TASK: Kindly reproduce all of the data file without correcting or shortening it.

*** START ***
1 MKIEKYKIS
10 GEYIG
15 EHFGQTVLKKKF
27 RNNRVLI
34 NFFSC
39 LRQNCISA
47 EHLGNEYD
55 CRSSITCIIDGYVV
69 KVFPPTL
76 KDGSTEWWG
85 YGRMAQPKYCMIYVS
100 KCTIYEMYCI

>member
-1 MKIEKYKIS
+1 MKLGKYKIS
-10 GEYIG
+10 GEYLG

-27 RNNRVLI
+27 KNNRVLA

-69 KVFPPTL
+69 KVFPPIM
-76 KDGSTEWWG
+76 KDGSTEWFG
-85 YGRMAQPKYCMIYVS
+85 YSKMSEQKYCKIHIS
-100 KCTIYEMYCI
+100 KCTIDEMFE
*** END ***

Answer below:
1 MKIEKYKIS
10 GEYIG
15 EHFGQTVLKKKF
27 RNNRVLI
34 NFFSC
39 LRQNCISA
47 EHLGNEYD
55 CRSSITCIIDGYVV
69 KVFPPTL
76 KDGSTEWWG
85 YGRMAQPKYCMIYVS
100 KCTIYEMYCI

>member
-1 MKIEKYKIS
+1 MKLGKYKIS
-10 GEYIG
+10 GEYLG

-27 RNNRVLI
+27 KNNRVLA

-69 KVFPPTL
+69 KVFPPIM
-76 KDGSTEWWG
+76 KDGSTEWFG
-85 YGRMAQPKYCMIYVS
+85 YSKMSEQKYCKIHIS
-100 KCTIYEMYCI
+100 KCTIDEMFE